Thora Kulle and her brother-in-law Jakob Kulle, an artist, became pioneers in reviving and renewing folk textile arts in Skåne.
Thora Kulle was born in 1849 on a farm in Håstenlöf village near Lund, into an old southern Skåne farming family. Her father was Nils Nilsson, a farmer and factory owner and her mother was Hanna Åkesdotter. Thora Kulle had eight siblings of whom one died in infancy. Several of them were given the opportunity of studying, including the girls. Two of the sisters, Matilda and Eleonora, studied to be teachers, and their brother Nils-August studied to be a physician.
In 1860, the family moved to Igelösa, where they lived for ten years, and thereafter to Billeberga. After that they moved to Lund in 1882 where they settled permanently.
Information about Thora Kulle’s schooling is sparse but according to an interview with her in Idun in 1890, she attended the Miss Darins’ school in Lund. Tuition was given in Christianity, German, French, history, geography and Swedish language, and great importance was attached to teaching the pupils handicrafts. During her time at school, Thora Kulle already showed interest in the handwork that was to be her life’s work.
Thora Kulle married Lars Leander Kulle, a master butcher, in 1873 in Lund. They had eight children of whom five survived until adulthood. The family settled on a farm called Kråkelyckan 2, Bredgatan 27. One of the daughters, Ingeborg Kulle, became a teacher, and one of the sons, Nils Kulle, became the city architect in Karlskrona.
Like her contemporaries Cilluf Olsson and Bengta Eskilsson, Thora Kulle started weaving after receiving orders from the handicrafts association Handarbetets Vänner (HV). This continued for several years, but in 1879 she realised an old dream and founded a weaving school with her brother-in-law Jakob Kulle, who had been one of the founders of HV. Together they trained weaving teachers and recruited weavers to HV. Thora Kulle opened a well-known handicrafts shop in Lund with branches in several towns, among others one in Stockholm from 1883.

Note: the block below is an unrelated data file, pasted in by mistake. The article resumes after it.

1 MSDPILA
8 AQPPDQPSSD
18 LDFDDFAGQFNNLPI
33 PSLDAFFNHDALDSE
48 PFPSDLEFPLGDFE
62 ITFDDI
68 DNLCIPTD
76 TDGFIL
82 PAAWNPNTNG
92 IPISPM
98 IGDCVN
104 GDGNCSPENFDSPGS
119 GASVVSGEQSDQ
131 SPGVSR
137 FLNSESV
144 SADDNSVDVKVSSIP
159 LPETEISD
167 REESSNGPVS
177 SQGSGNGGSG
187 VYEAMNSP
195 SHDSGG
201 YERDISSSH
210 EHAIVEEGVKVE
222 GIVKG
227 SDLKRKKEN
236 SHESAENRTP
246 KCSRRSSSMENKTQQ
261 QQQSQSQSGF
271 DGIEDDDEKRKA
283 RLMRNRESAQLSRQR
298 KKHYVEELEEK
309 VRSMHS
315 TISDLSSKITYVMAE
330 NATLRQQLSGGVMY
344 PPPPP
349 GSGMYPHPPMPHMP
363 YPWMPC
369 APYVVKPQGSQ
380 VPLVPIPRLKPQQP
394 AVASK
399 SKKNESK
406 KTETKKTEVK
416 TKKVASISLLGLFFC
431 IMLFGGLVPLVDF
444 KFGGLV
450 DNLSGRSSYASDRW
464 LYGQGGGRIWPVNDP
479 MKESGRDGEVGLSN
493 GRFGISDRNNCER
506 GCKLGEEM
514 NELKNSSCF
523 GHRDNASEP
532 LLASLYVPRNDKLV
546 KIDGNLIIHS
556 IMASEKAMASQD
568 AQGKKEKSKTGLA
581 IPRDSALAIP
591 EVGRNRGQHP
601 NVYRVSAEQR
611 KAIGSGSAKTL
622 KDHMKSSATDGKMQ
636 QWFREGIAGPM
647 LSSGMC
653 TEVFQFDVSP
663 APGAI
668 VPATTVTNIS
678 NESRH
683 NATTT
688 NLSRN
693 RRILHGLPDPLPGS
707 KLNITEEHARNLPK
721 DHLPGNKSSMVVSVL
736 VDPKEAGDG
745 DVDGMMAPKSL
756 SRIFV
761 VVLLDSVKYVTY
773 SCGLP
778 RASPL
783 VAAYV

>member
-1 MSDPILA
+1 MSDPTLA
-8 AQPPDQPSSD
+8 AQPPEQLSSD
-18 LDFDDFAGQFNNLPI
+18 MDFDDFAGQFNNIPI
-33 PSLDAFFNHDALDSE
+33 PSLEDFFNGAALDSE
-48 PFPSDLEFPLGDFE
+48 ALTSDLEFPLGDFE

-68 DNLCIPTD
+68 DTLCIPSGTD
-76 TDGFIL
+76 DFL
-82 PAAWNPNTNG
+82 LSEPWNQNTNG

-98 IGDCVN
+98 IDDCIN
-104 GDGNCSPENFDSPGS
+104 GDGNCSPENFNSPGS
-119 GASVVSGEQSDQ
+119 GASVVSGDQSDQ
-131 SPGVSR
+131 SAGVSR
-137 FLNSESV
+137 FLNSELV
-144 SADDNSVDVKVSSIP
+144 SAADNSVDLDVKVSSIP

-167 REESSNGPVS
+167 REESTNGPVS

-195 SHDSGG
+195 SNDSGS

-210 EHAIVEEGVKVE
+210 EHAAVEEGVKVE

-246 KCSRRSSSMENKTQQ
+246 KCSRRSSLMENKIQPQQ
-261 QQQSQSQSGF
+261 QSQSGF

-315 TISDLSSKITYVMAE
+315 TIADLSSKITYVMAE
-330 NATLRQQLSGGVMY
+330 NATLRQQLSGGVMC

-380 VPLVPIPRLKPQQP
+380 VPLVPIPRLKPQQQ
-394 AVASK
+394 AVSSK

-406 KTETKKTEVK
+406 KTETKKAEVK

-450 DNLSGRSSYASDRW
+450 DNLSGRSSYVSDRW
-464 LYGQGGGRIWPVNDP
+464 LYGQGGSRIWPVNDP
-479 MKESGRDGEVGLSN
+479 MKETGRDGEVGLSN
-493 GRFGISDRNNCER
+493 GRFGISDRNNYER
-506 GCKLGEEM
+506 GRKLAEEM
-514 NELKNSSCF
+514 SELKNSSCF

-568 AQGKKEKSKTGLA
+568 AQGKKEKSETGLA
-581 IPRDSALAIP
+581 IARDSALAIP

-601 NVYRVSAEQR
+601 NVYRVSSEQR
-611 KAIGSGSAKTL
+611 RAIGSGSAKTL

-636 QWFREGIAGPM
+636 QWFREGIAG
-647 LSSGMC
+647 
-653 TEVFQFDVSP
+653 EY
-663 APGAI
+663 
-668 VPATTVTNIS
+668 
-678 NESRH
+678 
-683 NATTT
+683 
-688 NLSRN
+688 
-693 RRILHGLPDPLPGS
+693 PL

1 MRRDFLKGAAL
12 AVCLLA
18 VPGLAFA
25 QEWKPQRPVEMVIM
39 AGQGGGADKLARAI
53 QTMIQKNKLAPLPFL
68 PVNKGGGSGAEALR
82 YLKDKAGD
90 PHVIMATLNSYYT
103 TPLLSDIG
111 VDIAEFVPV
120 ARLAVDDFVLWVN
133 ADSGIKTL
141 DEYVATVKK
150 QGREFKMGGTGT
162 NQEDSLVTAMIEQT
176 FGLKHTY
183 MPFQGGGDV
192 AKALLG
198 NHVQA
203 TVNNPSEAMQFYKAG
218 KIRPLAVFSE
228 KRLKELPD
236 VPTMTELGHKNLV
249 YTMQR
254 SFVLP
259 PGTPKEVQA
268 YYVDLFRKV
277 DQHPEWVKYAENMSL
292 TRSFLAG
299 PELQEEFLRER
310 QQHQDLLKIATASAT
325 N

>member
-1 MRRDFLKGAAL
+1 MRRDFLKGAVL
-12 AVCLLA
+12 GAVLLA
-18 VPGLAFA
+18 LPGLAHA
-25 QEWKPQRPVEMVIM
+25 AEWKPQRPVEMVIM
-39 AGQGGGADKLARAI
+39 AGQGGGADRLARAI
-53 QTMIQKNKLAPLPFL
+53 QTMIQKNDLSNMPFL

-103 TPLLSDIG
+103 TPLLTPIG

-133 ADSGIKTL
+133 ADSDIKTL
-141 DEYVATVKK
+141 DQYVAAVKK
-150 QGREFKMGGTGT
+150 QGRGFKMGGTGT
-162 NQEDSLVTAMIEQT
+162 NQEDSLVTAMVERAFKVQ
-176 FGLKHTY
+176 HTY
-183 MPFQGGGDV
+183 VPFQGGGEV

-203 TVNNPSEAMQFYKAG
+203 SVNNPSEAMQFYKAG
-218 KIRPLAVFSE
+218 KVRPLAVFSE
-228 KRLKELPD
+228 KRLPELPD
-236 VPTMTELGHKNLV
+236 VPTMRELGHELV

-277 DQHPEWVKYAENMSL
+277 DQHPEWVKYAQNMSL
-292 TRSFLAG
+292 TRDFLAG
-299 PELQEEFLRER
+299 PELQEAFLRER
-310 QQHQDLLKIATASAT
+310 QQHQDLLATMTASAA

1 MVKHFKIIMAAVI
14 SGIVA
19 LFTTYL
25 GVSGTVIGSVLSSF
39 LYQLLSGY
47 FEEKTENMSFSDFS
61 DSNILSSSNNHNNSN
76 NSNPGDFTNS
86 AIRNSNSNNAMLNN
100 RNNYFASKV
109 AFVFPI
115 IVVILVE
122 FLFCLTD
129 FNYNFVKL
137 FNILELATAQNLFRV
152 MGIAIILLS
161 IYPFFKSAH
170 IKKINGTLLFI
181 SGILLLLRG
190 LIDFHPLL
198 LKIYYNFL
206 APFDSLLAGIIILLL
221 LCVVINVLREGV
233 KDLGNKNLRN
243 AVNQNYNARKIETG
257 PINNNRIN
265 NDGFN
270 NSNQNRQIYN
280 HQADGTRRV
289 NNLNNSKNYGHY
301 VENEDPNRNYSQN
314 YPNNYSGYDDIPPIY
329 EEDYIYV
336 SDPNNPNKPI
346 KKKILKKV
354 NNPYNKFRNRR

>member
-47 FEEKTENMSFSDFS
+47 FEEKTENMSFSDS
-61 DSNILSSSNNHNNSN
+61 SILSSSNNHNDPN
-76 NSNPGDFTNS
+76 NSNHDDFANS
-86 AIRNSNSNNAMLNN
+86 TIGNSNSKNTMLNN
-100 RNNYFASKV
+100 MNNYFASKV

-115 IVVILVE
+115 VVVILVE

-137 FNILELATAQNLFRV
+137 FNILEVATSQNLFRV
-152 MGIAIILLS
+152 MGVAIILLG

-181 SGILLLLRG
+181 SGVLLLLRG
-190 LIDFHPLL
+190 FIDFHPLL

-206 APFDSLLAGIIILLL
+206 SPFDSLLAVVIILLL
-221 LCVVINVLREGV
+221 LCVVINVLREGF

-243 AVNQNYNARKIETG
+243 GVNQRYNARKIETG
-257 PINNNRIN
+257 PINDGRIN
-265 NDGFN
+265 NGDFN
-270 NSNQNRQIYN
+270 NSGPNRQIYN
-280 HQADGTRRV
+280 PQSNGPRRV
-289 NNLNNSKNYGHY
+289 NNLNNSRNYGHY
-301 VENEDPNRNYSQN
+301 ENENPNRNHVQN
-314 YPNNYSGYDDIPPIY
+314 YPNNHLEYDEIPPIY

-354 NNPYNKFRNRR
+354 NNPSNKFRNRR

She had learnt weaving for domestic needs in her childhood home, but it was first as a young housewife with her own home that she developed her skills in all kinds of handicrafts – weaving and spinning as well as needlework. Through her brother-in-law Jakob Kulle, who painted pictures of rural working life in Skåne, she got to know the treasures of Skåne’s weaving arts that still lay hidden under the heavy flower-painted lids of chests, unbeknown to most people. He took her with him out to the old farms in Tornabygden, where they were both enchanted by the flowering Flemish “röllakan” weaves with eight-leafed stars, amaryllis, hourglasses and squares etcetera. Thora Kulle marvelled at the fairy tale names: “dukagång”, “krabbasnår”, “munkabälte” and rosengang, techniques that survived in the textile work at farmers’ homes and that otherwise nobody knew about.
As a result of her excursions with her brother-in-law, Thora Kulle had access to about one thousand drawings as well as her practical experience and artistic insight when she began her enterprise in Lund in the spring of 1881. She became a practical assistant to her brother-in-law and shared his enthusiasm for reviving the remarkable handicrafts of their native district and for making it known and admired in wider circles. The various handicraft products that he succeeded in gathering together were carefully investigated and studied by Thora Kulle. She had to work out many of the patterns herself after what she was able to see on the remains of old worn-out cushions and covers.
Among the many exhibitions in which Thora Kulle participated may be mentioned a textiles exhibition organised in the Copenhagen industrial palace by the cultural history society in Lund (Kulturhistoriska föreningen) in 1886 as well as the great Copenhagen Exhibition of 1888, where her weaves drew enormous attention and she was awarded the first prize. At the World Exhibition in Paris in 1900 she won a gold medal.
At the Nordic industrial and handicrafts exhibition in Malmö in 1896, Crown Princess Victoria paid a visit to the Kulturhistoriska föreningen’s exhibition stall and purchased a splendid portière (a curtain to hang over a door), and also a curtain woven by Thora Kulle in a special style. Apart from these, she bought a tapestry with stylised carnations by Bengta Eskilsson and a magnificent pile rug in muted colours with fine patterning by Cilluf Olsson. All these purchases were mentioned in Lunds Weckoblad in September 1896.
Thora Kulle died in 1939, a few days before her ninetieth birthday. She lies buried in the family grave in the Northern Cemetery in Lund.